"A whole generation of musicians will die before their stories come out in print unless somebody does something about it," was the way the great British jazz historian Albert McCarthy put it, and he walked his walk, talked his talk. It is difficult to think of as prominent a jazz writer to whom the concept of information and credits is attached as closely, and happily enough the McCarthy writing oeuvre is free from excessive negativity; although he is known for laudatory opinions such as the courageous choice of Earl Hines as the greatest jazz pianist of all time, McCarthy's do not have the bitter side of many of his peers, in which certain developments in jazz are greeted with excessive hostility, viewed almost as personal affronts. His interests drove him more toward the painstaking nit-picking of discographical research rather than the longwinded creation of inflexible dogma. Inspired by the pioneering discographical projects of Charles Delauney, McCarthy and associates Dave Carey and Ralph Venables took on an enormous task, the creation of a publication which would present all jazz artists arranged alphabetically, with their recorded works listed in some chronological order.
The first volume of this new Jazz Directory was published in the stuffy British summer of 1949, with the authors already bogged down like a hiking party attempting to make it across the pre-dredged swamps of Honduras. The pile of jazz sides already recorded by this time was only approachable if one took only a few letters of the alphabet at a time. Jump ahead eight years, when the hungrily anticipated Jazz Directory: Vol. 6 hits the shelves, bringing jazz fans all the way up to a spot in the alphabet where, according to an ancient joke, some of the letters were kicked out for smoking. Midway between "L" and "M," in the encyclopedia city of "Lo," the intrepid trio of discographers looked back to realize so much new material had been recorded since they had left the village of "A" behind that there was nothing to do but go all the way back and begin revising Jazz Directory: Vol. 1: A to B again. Everybody loved this idea, except for the publisher, whose bean counters were unwilling to continue, no matter how respected the volumes were. Thus, McCarthy's master opus was never completed, a fact that's easy to forget after glancing at a jazz buff's bookshelf in which at least a dozen volumes McCarthy either wrote or had a hand in appear with the naturalness of carnations in spring. Big Band Jazz, his masterpiece published in the '70s, is still considered the best documentation of the early black big band era.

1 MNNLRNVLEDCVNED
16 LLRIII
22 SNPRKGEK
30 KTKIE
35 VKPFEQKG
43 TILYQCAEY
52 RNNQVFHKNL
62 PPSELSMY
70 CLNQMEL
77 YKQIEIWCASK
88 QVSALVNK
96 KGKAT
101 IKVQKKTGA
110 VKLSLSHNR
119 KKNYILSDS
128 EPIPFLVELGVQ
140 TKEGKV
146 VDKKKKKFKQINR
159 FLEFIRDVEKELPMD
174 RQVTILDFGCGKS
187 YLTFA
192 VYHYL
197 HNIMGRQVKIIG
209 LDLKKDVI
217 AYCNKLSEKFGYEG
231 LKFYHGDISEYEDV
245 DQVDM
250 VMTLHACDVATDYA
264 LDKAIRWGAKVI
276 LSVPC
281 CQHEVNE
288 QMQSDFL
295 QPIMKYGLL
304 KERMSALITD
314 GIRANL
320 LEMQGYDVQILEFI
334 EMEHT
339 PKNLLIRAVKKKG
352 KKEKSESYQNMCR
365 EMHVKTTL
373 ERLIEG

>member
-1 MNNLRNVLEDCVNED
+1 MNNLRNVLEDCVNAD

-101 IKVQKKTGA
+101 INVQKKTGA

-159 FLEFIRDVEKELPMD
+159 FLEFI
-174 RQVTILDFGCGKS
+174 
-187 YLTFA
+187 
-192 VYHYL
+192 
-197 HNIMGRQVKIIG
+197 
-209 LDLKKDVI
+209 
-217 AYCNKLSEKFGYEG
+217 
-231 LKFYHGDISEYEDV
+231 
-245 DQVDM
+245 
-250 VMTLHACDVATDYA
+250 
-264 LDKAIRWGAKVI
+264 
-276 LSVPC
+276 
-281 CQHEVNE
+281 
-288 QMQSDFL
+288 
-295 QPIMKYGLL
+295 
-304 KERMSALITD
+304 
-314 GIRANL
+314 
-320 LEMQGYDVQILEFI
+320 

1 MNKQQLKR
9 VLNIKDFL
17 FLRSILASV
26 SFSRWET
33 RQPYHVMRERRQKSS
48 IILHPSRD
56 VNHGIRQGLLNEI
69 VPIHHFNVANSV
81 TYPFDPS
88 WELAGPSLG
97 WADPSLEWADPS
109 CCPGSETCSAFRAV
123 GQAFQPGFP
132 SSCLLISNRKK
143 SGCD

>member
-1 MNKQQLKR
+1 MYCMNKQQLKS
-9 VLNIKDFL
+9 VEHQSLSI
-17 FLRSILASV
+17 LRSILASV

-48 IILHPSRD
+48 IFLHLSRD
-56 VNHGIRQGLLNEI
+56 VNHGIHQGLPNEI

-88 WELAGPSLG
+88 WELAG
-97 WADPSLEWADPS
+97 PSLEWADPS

McCarthy became interested in jazz as a teenager, ingratiating himself with older collectors such as Max Jones, Charles Fox, and Leonard Hibbs, no doubt by hanging around and appearing interested in their opinions, the traditional way to pass muster with the experts in any field. Jones and the younger man became partners in the early-'40s founding of something called the Jazz Sociological Society. Non-threatening activities such as newsletters ensued from this intimidating sounding name. The society's journal Jazz Music developed into a series of separate books simply as a reaction to wartime rationing of paper; journals were not allowed to be printed, books still were. From this perch as editor of these Jazz Music books, McCarthy briefly edited Jazz Forum: Quarterly Review of Jazz and Literature, an assignment that was gone by 1947. Then began the aforementioned toil on six volumes of discographical research, further widening a field of academic endeavor that hadn't even existed 20 years before. By the end of the millennium, there would still be many members of the public who would be surprised to know that anybody cared about who it was that plays on jazz records, let alone when and where they did it.
Beginning in 1955, McCarthy edited Jazz Monthly, a respected publication that covered both jazz and blues. It was also one of the first jazz magazines to begin writing about the recording industry itself, an interest later carried to extremes by cyber publications such as Bird Lives! Jazz Monthly was renamed Jazz and Blues in 1971; McCarthy remained editor until the following year. Several years later, he launched his own Mainstream jazz periodical, but it was a stream that went dry, main or not, after one issue. In his later years, he worked with the publication Jazz on Record, tossing in his own articles from time to time. He also dabbled as a record producer, a leg up the food chain after decades of scribbling liner notes. He did projects for Black Lion, Atlantic, and the British RCA.